By Lisa Bland —
Fall is a wonderful time of year. Although the glorious summer days are hard to say goodbye to, as the mornings get cooler and frost lingers on the ground, there is the cozy feeling of retreat from heightened activity that comes with the shortening of the days. Thoughts turn to woodpiles, storing and sharing the abundant harvest, and preparing for the long winter months ahead. The fall is a beautiful time in the Cariboo with its brilliant yellow aspens and low-lying shrubs in hues of red and gold. The last of the huckleberries still cling to their branches and bright red high bush cranberries are visible against the dying vegetation. Rosehips are the perfect forager’s treat at this time of year as they soften and sweeten after the frost into delicious bursts of vitamin C. The outer fruit of the rosehips (minus the fuzzy seeds) are delightful when dropped into heated honey and left to settle to the bottom, and then spooned into tea.
One of my favourite fall foraging activities is collecting wild mushrooms. On Haida Gwaii, where I spent most of my time wild mushroom gathering, chanterelles are the most commercially desirable species, although there are countless other edible varieties to enjoy. It’s amazing to walk over the same forested ground and witness the proliferation of colourful mushrooms that pop out of every nook and cranny, where only weeks before there were just carpets of green moss. The common names given to mushrooms can be bizarre and you may happen upon the gooey fluorescent yellow of Witches butter, stumble into a cluster of Pyxie cups, or walk into a ring of red and white speckled Fly agaric mushrooms. Some mushrooms can grow as big as dinner plates, such as the edible and prized King Boletus mushroom. From waxy purple to bright pink and lemon yellow, mushrooms come in many colours, shapes and sizes.
Mushrooms are interesting in that they are neither animal nor plant (they lack chlorophyll) thus occupying their own Kingdom. Mushrooms are the fruiting body of the larger fungus; most of the fungus is unseen and exists underground as a webbed network in the forest floor called mycelia. The mycelium produces fruiting bodies each year, and these mushrooms contain spores which spread through the air and land in soil with just the right conditions to germinate new mycelia. Different types of fungi play important roles in recycling nutrients by breaking down dead material in the forest or working in symbiotic relationships with the roots of trees to increase the available nutrients to both species. Some mushrooms are parasitic, and attack live trees, causing disease.
The thrill of searching for mushrooms in BC has historically been one of the ways people could spend time outdoors, make their own hours, and bring in a bit of extra cash. BC has much to offer the novice mushroom picker, and whether you’re just looking for some Shaggy manes or Hedgehog mushrooms to add to your dinner, or embarking on a serious mushroom picking expedition, there is no shortage of possibilities available.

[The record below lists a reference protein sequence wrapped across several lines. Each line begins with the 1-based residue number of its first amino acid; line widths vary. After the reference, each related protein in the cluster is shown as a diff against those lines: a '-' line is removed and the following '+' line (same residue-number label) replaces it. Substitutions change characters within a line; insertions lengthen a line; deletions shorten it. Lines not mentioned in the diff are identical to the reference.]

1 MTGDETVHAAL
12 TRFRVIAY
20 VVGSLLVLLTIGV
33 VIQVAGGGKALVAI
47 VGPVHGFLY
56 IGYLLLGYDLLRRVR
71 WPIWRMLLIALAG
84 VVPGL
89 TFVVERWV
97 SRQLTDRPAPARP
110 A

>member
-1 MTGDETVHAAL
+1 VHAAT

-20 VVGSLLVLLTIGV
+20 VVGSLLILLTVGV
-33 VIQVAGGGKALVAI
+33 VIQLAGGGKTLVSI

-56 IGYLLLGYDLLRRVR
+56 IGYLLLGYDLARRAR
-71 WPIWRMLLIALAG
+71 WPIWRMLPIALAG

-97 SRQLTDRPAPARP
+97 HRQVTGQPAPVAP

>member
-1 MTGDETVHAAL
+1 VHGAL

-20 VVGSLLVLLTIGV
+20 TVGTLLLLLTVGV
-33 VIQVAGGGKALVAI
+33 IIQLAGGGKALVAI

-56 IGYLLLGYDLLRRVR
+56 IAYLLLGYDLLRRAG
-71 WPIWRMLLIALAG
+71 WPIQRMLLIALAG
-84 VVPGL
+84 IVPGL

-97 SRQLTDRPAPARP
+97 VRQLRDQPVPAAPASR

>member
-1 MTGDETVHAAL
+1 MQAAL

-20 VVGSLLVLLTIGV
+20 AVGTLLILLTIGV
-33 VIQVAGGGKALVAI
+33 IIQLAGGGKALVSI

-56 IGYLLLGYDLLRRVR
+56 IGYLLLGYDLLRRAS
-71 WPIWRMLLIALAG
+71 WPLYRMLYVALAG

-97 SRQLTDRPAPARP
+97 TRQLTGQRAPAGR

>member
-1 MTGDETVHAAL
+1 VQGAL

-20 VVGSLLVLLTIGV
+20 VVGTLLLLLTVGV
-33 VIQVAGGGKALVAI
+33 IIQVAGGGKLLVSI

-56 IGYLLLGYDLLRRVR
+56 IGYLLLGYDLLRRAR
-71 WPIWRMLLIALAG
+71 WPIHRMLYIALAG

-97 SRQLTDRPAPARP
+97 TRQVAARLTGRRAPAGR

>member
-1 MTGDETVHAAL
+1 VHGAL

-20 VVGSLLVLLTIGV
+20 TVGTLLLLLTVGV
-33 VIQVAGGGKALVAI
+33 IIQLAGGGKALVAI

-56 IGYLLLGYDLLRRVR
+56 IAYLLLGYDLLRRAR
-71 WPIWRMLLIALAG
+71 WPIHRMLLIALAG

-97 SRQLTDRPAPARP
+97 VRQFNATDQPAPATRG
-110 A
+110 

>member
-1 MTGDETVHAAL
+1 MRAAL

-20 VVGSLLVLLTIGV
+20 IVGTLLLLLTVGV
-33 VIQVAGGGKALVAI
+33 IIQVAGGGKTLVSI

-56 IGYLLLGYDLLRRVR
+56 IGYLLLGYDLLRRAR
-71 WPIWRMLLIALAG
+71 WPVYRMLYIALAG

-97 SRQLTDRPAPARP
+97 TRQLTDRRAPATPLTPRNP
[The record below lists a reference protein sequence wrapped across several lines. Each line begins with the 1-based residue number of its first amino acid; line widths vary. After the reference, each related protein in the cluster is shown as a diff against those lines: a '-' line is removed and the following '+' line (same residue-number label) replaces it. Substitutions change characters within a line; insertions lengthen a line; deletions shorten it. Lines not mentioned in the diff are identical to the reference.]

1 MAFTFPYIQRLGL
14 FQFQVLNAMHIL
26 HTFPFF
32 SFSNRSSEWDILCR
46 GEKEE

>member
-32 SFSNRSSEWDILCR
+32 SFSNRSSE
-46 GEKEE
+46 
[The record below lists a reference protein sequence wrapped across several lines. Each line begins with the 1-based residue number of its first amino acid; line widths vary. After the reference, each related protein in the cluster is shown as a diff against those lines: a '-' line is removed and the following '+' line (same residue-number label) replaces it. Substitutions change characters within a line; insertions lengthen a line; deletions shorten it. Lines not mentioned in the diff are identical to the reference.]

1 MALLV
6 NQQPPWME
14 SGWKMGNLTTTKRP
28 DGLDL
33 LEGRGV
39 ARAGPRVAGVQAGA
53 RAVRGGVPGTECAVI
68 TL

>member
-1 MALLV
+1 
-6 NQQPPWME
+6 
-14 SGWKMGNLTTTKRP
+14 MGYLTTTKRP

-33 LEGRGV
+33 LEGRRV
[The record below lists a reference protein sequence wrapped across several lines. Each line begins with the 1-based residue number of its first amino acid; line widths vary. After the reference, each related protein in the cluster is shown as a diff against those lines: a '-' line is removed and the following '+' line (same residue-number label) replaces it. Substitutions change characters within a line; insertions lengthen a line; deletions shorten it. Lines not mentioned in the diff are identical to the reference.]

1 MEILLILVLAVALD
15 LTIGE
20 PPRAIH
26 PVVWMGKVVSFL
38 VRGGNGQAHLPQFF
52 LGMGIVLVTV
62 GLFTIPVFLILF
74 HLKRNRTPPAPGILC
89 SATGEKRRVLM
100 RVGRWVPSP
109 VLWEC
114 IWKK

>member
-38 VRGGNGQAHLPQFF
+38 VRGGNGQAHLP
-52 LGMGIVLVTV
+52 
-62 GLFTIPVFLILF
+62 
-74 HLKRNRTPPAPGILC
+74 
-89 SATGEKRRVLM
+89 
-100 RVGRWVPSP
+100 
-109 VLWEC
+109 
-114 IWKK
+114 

However, mushroom picking is not for the faint of heart, especially if you plan to make a career of it. While the possibility of riches has beckoned many an adventurer, like the gold rush odds, only a few succeed in finding anything substantial. As locals might tell you, back in the heydays of prime mushroom picking areas on Haida Gwaii or in Terrace, each year hordes of people showed up, with a few getting lost in the forest, having close encounters with bears (or hostile mushroom pickers), or deciding they’d had enough of the endless rainy dark days in the forest and jumped back in their vehicles and headed home, many leaving their camps (and garbage) behind.
For the seasoned mushroom picker, there is often decades of time and experience spent exploring hidden areas, determining the right time and conditions for harvesting mushrooms at different elevations, and keeping very quiet about ‘glory holes’ when you do discover them.
I’ll never forget the thrill of coming over a hill after spending half the day in the woods in the pouring rain with not much luck, and looking out in every direction to see thousands of brilliant orange clusters of chanterelle mushrooms. It definitely gives one a feeling that can only be described as ‘gold fever.’ Although carrying hundreds of pounds of mushrooms out of the bush can be challenging, especially when it involves a river crossing, it always seems worth the effort.
Commercial picking is no longer what it used to be in the heydays of the 1990s where prices might hit $50/lb for pine mushrooms or $5/lb for chanterelles and the forest was crawling with people, some even renting helicopters into secret lucrative areas in the Nass region of northwestern BC and coming out with thousands of dollars worth of mushrooms. With lower market prices in the past decade for Pine mushrooms (matsutake) shipments to Japan and China and chanterelles to Europe, the picking just isn’t like it used to be.
Just as well, as many small communities discover—where there’s a resource, exploitation often follows. The free for all mentality may result in reduced harvest in following years, disregard for local communities, injury and accident by unprepared pickers, and damage to the ecosystem. With less pressure from the commercial aspects of mushroom picking, communities may enjoy moderate harvesting or branch out into localized Non-Timber Forest Product (NTFP) ventures, or tourism related activities such as mycotourism (tours related to proper identification, responsible harvest, and preparation of edible mushrooms.)
While it’s quite easy to identify edible vs. non edible species of mushrooms once you’ve been shown how or looked at a field guide, if you aren’t sure, you shouldn’t be eating them. There are some look-alikes to common edible mushrooms that are quite poisonous. Otherwise, enjoy the harvest!